Health Nutrition and health has an undoubtedly profound aspect on how progression of ageing occurs. Research has shown that people in poorer parts of England lived on average 7 years less than those of in richer parts. This has been affiliated with the qualities of life the two regions face and the conditions they are assumed to face in such regions. The poorer regions are proposed to be subjected to adverse environment conditions, more stress and poorer diet. Richer regions are assumed to have the direct opposite qualities of those of the poorer regions. Research has proven that the genotype of an individual has a profound effect on the progression of ageing of an individual, such as having the Age-1 gene. All these factors are known to contribute oxidative stress, metabolic stress and inflammation which known to affect the trajectory of how ageing progresses and the prognostic implications in later life. It has been proven that diets low in calorific value and higher in unsaturated fats and omaga-3, such as the Mediterranean diet, showed marked decrease in the causes of mortality such as cardiovascular disease, neurodegenerative diseases and cancers. Physical activity has been a key player in the progression of how we age. Mental health has been shown to be related to how much an individual is involved in the arts and society. For example, risks of showing onsets of dementias have been shown to decrease with engaging in thought and social processes. (reference) This clearly shows us the ageing is plastic. This relates very strongly to the Clinical Ageing and Health module I took this year in Biomedical Sciences, iterating much of what was covered but in a simplified coherent manner.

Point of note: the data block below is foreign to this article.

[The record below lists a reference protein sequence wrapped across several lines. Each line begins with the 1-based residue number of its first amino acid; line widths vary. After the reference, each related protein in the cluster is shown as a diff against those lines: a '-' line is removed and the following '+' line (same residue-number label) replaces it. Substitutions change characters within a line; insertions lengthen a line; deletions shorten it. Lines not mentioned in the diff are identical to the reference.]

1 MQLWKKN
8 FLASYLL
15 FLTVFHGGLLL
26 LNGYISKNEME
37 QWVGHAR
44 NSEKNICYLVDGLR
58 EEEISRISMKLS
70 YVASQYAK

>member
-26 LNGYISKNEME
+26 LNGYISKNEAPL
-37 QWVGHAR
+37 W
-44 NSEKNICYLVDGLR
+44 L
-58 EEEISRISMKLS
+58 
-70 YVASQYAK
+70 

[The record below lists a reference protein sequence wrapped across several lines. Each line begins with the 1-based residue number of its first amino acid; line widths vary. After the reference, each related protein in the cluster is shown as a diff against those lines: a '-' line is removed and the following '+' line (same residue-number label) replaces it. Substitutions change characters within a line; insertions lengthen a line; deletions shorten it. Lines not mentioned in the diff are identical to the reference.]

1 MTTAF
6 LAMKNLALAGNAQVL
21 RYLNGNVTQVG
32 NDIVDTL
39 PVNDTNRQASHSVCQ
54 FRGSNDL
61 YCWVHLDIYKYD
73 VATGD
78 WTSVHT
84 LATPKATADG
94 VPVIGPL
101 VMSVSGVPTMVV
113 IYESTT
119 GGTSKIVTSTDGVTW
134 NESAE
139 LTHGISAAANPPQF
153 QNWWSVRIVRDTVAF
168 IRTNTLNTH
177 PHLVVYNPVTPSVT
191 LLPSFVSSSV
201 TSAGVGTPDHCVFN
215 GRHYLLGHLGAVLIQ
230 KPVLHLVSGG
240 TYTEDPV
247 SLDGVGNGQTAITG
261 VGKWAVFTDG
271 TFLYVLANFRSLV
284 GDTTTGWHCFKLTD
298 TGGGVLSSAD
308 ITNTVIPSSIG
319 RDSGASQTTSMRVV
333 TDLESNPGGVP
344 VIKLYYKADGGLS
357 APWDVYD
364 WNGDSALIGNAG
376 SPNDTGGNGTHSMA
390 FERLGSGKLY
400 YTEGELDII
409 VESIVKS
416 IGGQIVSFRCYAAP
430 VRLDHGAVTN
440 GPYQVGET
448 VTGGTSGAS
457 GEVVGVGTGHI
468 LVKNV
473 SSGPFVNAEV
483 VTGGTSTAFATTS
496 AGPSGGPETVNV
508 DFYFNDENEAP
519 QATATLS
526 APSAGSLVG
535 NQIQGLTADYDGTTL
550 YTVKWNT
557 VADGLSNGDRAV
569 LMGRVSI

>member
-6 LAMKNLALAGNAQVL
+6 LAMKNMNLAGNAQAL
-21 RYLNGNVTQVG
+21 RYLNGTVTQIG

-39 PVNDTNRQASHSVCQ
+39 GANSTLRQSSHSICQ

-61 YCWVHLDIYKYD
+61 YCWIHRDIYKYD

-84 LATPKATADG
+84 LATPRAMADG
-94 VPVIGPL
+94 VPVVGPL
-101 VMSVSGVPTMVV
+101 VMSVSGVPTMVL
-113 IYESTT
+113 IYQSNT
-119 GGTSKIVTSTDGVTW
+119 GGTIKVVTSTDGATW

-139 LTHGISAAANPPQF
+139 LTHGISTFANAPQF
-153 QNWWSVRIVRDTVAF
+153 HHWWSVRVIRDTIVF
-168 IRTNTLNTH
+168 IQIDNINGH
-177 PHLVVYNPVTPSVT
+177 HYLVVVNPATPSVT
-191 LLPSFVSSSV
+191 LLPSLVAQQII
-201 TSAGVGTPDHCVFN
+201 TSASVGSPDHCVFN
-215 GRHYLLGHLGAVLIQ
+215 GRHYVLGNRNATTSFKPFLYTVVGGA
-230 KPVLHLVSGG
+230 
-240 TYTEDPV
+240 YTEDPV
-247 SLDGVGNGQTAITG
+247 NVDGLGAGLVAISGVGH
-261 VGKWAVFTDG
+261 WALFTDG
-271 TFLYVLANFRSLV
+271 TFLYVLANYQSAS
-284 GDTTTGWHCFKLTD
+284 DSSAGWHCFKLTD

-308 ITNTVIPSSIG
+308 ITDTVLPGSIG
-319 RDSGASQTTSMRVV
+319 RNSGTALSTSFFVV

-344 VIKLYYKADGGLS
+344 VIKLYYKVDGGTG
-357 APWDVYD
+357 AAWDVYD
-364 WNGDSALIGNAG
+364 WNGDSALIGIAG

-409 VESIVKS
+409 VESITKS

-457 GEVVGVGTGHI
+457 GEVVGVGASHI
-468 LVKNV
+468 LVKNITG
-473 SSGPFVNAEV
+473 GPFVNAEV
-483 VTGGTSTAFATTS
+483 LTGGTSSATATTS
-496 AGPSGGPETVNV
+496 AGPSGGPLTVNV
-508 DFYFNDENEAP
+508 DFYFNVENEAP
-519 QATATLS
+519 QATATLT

Ageing affect individuals related to the ones ageing. Residents in the care homes haves generally shown that there are losses of formal association with members they have had earlier in life thus leading to increased prevalence to neurodegenerative disease and loneliness. This has been addressed by providing and involving the ageing population in the arts whereby bonding with those of a similar age, ethnicity and class which provides a strengthened emotional support, and social identities.